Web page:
The town of Queensbury is flush.
While so many municipalities struggle to stay under the tax cap, Queensbury passed a budget last week that cut taxes 8.8 percent, and several running for office this fall said that was still not enough.
The town might be the envy of every budget officer across three counties who is struggling to get under the tax cap.
It has been implied that Queensbury residents are still overtaxed. Some candidates went so far as to say the town tax should be eliminated entirely.
We’re not ready to go that far, but it’s a topic worth exploring further.
We’ve called out municipalities in the past for holding too much money in reserve accounts, and Queensbury could be a candidate in this regard.
With three new board members filling positions on the Queensbury board — Catherine Atherden, George Ferone and Jennifer Switzer — this is the perfect time to take a hard look at Queensbury’s budget, and especially whether taxes can be cut further.
Communities like Queensbury, where new sales tax revenues seem to spew from an ever-growing retail market, need to be careful how they handle their funds, and be wary that the next downturn in the economy could be just around the corner. There is no guarantee that those sales tax revenues there today will still be there five or 10 years from now.
The criticism in Queensbury is not so much about spending as saving.
The trouble with too much cash in your savings is the temptation to spend a little too much on the next worthy project.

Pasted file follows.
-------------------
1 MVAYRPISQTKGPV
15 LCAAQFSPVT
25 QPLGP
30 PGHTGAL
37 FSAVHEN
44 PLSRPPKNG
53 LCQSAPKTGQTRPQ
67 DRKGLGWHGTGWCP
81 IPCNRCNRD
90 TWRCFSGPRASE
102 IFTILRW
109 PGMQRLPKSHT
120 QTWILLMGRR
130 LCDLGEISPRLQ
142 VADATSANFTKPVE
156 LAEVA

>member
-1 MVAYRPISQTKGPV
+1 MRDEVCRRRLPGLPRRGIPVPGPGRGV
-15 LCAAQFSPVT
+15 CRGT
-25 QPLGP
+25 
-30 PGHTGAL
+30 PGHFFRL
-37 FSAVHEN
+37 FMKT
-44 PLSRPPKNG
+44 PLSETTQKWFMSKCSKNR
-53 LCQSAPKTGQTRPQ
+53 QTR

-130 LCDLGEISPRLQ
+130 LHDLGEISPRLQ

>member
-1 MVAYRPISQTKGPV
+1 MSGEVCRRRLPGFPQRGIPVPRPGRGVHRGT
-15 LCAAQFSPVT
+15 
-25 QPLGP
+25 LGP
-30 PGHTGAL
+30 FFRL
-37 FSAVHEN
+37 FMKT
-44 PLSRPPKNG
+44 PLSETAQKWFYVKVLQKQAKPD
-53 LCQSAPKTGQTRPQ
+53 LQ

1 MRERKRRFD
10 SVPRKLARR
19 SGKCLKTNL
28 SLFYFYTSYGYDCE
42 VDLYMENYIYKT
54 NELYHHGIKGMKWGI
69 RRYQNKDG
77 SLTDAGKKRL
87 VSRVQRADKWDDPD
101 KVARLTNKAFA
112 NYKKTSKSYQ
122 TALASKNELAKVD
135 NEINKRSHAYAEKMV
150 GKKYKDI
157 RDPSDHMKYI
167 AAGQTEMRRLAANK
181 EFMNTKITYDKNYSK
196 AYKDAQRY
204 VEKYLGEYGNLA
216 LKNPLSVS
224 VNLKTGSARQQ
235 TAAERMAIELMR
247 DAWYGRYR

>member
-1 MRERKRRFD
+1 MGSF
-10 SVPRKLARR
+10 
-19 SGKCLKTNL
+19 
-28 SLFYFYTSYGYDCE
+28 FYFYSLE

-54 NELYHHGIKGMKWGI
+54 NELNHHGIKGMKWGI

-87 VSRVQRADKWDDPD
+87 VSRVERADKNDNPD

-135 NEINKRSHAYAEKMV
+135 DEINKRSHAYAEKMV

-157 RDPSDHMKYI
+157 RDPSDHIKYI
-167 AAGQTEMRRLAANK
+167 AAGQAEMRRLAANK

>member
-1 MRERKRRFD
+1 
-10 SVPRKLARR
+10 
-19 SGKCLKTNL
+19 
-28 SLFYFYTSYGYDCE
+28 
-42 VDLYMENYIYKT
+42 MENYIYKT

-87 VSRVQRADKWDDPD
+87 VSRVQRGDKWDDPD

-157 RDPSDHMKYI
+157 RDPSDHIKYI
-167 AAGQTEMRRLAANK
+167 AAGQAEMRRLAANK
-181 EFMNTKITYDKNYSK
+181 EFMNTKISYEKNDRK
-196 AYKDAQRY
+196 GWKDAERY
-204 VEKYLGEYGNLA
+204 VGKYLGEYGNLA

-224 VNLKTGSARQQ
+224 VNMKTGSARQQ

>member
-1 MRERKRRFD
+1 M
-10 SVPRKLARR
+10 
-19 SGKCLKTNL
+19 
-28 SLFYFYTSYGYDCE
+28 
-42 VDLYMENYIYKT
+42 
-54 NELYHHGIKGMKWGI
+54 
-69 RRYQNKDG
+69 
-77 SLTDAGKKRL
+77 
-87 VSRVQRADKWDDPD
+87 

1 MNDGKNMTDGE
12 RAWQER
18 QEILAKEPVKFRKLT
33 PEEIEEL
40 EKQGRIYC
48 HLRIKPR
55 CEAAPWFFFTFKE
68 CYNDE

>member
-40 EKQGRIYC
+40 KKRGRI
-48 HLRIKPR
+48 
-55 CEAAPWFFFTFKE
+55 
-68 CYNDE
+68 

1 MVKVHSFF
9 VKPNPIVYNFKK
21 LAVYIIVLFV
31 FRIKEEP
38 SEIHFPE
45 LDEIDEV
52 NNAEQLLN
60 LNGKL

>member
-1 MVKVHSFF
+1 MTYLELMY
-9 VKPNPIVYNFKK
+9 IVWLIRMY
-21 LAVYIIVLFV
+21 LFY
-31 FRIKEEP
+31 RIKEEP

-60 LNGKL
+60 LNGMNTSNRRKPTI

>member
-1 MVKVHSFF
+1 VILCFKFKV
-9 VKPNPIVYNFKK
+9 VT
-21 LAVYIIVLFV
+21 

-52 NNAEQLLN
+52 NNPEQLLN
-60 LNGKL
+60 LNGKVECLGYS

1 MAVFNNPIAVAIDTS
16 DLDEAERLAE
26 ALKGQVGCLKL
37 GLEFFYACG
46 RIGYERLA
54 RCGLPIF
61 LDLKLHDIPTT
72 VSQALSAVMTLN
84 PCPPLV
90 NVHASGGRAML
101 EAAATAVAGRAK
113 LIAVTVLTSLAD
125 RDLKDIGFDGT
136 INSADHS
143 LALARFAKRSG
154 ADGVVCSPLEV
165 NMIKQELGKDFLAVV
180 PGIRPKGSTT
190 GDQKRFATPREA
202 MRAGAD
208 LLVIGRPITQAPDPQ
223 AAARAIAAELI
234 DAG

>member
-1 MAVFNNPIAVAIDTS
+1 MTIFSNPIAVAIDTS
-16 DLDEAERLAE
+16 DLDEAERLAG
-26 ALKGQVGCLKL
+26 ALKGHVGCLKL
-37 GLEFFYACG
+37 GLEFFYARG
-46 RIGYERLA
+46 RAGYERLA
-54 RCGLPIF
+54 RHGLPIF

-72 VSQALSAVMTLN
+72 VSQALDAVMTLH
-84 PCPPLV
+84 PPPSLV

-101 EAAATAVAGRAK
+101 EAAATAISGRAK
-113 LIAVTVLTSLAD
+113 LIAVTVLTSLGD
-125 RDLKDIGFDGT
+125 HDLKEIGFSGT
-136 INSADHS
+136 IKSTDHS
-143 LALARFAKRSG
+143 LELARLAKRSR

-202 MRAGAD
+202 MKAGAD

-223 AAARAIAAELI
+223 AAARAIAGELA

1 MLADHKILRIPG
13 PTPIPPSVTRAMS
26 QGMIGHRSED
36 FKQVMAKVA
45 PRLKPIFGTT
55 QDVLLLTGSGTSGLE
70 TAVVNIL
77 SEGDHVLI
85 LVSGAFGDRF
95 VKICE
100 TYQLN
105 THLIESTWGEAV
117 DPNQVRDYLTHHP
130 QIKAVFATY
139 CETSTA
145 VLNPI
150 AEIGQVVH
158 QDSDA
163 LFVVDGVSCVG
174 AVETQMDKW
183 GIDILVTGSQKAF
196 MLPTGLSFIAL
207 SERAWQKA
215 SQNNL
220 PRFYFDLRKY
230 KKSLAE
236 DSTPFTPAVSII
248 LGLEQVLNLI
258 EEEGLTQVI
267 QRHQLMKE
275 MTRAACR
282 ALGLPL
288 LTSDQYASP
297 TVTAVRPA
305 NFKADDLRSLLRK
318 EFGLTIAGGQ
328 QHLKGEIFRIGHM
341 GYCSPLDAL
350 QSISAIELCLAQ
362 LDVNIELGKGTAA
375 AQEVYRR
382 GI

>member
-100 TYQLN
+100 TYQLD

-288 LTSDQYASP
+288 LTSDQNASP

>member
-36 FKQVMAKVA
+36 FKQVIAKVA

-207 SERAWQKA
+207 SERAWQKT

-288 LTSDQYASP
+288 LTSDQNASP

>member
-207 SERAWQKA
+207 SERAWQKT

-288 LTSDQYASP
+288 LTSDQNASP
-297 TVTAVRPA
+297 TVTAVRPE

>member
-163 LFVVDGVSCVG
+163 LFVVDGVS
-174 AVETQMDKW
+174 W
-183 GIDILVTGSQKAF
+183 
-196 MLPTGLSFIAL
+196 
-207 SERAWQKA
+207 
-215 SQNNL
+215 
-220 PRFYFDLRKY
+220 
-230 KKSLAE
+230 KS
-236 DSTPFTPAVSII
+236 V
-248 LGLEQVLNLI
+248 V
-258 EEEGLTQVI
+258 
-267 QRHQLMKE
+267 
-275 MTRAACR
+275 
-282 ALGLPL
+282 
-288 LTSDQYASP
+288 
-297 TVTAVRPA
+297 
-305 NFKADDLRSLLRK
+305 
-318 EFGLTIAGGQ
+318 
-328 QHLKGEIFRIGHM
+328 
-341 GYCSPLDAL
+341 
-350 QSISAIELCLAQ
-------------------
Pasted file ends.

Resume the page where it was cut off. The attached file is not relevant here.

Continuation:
That tax cut residents are getting may be an indication the town has been saving a little too much.
One of the new board members, Jennifer Switzer, campaigned on a promise of instituting a long-term fiscal plan that would plan for rainy days while evaluating whether Queensbury taxpayers are paying too much right now.
It’s the type of topic the new board can take on together while getting input from taxpayers as well.
Queensbury is a well-off community that is in the unique position to give something back to taxpayers.
Even with the 8.8 percent tax cut this year, we want to point out that Queensbury’s spending is actually increasing by nearly $70,000 next year.
When our editorial board asked Switzer if the town tax could be eliminated, she said she did not know, but that long-term planning could provide the answer.
We would not be surprised if Queensbury taxpayers are paying more than they should be, but like any complex issue, simple spreadsheets don’t tell the whole story.
It’s time for the Queensbury Town Board to plan for a future that will benefit taxpayers while also preparing for emergencies. The new board should make it a priority.